Treaty Oak Revival didn’t really have a choice but to be a country band. They grew up in West Texas, a market that practically demands bands play country, and, well, it’s also hard to escape your roots.
“I have an accent,” said Sam Canty, the band’s lead vocalist, in an interview with BandWagon – and for the record, he sure as heck does.
Even so, all that Texas red dirt country the band seemed destined to play couldn’t bury their love of rock and roll, especially in a world of modern crossovers. Canty is unafraid to proclaim his love of big punk acts such as Sum 41 and Blink 182 and Treaty Oak Revival finds themselves with their feet in more than one arena.
Let’s face it. For many, the past couple of years have been pretty garbage, in a lot of ways. However, for Colorado’s progressive pop-punk outfit Trash., it would seem the past two years have been about growth and preparing a sophomore release that, in every sense of the word, is quite the opposite of what the band’s moniker projects.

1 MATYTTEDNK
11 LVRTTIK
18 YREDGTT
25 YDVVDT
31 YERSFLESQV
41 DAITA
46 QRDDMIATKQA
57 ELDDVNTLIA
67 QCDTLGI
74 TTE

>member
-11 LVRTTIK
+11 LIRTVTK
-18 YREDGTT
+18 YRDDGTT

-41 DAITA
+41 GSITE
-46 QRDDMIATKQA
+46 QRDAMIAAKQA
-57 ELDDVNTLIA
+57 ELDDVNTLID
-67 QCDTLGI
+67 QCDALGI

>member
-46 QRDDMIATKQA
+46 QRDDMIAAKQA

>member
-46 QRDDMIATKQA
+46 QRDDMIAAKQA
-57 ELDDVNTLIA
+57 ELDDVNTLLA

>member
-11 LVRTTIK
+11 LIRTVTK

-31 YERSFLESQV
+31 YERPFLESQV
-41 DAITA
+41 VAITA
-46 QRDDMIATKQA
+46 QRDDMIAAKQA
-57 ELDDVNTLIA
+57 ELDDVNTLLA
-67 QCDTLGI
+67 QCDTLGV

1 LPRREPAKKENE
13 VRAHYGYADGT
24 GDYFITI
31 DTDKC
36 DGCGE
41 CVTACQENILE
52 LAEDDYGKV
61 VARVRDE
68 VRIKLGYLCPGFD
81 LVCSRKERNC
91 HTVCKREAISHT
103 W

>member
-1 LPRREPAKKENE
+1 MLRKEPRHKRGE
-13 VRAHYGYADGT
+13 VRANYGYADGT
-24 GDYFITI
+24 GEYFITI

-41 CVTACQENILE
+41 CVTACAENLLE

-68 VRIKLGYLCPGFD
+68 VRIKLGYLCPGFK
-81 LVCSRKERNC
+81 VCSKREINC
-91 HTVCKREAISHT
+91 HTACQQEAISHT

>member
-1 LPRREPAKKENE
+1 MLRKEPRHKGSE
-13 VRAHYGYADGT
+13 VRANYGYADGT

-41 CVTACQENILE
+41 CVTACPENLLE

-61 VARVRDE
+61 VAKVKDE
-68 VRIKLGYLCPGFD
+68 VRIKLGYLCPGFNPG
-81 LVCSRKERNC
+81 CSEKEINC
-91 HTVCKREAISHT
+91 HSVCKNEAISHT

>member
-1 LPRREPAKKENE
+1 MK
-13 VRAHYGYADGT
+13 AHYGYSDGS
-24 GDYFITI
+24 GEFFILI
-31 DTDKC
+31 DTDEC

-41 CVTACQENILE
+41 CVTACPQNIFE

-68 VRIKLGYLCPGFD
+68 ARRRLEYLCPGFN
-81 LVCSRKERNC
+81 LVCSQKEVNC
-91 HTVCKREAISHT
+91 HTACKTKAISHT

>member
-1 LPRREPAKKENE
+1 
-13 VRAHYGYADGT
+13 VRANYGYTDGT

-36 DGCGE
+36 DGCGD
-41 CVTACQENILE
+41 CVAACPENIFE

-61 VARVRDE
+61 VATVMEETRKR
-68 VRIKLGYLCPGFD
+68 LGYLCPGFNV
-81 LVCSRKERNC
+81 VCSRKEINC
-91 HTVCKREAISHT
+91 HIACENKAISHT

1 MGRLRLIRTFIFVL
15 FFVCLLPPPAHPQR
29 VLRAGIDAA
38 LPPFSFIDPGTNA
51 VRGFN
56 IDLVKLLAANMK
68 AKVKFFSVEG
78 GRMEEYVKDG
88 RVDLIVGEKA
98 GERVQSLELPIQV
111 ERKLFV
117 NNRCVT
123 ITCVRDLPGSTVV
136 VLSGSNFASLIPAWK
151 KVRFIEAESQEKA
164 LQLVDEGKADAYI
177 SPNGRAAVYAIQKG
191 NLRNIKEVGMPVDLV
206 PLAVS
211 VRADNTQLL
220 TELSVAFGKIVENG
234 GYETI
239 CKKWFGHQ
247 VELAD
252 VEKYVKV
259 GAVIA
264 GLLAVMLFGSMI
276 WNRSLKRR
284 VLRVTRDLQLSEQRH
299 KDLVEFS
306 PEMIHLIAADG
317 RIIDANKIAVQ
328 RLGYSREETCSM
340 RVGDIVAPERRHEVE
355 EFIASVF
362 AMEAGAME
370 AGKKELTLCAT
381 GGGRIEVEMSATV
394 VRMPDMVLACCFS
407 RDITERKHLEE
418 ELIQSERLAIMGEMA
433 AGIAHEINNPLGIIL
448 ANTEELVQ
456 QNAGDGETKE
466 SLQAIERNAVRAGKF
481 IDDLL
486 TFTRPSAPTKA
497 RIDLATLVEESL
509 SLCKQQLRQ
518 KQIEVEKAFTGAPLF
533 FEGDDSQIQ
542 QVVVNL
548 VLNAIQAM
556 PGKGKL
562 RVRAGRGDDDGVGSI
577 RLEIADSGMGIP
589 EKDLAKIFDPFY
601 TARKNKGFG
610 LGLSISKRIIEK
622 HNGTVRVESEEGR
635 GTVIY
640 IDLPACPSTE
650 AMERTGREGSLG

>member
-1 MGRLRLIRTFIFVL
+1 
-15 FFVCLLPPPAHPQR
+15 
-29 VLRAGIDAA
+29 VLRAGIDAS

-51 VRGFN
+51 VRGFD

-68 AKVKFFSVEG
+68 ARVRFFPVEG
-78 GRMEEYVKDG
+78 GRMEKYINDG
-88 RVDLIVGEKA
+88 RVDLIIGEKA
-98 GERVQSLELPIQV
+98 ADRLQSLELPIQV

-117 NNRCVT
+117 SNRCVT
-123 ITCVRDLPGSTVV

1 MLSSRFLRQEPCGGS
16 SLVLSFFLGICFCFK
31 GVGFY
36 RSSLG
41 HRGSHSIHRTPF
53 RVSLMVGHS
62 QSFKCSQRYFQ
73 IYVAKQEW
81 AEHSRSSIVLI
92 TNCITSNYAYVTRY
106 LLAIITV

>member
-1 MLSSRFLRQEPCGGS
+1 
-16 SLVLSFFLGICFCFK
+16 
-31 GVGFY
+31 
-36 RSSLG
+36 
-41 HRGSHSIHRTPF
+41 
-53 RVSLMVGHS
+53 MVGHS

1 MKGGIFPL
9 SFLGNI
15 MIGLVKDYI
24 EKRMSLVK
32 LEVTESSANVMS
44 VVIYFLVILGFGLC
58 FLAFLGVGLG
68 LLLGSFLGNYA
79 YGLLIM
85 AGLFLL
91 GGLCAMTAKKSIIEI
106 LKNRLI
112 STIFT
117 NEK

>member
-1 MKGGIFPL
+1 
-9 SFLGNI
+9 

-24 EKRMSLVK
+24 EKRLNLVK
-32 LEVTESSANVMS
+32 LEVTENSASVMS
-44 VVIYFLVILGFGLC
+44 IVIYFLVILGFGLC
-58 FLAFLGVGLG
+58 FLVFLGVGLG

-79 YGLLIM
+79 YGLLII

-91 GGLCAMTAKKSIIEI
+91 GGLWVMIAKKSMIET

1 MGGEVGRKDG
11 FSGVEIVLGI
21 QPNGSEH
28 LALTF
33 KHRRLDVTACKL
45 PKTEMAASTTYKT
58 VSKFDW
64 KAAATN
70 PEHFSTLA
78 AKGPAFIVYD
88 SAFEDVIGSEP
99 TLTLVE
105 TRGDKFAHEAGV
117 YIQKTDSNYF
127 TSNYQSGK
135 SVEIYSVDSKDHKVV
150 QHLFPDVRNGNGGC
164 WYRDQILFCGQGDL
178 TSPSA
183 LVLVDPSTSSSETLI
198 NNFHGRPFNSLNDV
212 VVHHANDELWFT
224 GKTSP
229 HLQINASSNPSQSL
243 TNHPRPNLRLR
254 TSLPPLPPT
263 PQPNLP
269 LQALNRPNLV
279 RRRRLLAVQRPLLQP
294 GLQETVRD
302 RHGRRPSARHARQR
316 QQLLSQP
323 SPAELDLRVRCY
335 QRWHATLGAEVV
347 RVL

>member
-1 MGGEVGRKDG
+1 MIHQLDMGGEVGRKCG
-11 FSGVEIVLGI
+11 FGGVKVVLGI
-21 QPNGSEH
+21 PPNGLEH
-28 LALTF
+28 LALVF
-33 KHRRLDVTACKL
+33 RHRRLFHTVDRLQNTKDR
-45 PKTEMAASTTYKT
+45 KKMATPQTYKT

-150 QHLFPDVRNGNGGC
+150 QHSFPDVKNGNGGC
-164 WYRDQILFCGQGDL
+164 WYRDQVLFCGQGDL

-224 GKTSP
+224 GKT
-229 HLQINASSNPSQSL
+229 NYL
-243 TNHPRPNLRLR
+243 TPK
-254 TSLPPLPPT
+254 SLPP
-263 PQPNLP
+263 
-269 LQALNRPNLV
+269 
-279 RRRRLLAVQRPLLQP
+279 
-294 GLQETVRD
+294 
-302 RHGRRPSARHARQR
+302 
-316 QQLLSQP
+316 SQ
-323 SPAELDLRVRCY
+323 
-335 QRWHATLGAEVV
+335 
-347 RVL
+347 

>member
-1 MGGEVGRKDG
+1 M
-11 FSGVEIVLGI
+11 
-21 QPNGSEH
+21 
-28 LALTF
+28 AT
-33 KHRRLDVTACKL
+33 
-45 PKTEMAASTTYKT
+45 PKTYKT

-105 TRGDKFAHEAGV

Eternal Glory, $5,000 and the cover of BandWagon Magazine are grounds for musical fisticuffs in Colorado. Last month, 16 Colorado bands who stood out from 100 submissions slugged it out (yes, metaphorically) at 4 of the state’s most worthy music venues: Oskar Blues Colorado Springs, The Moxi Theater in Greeley, The Coast in Fort Collins and The Black Buzzard in Denver. The four finalists rocked hard to surpass their contenders and secure their spot in the final round on December 10 at The Moxi Theater. In the initial rounds, each act was assessed by a panel of celebrity judges on a combination of talent, skill, stye and conduct (along with an element of fan voting) to determine the finalists. Here’s what the original sweet sixteen brought to the battlefield in the first round.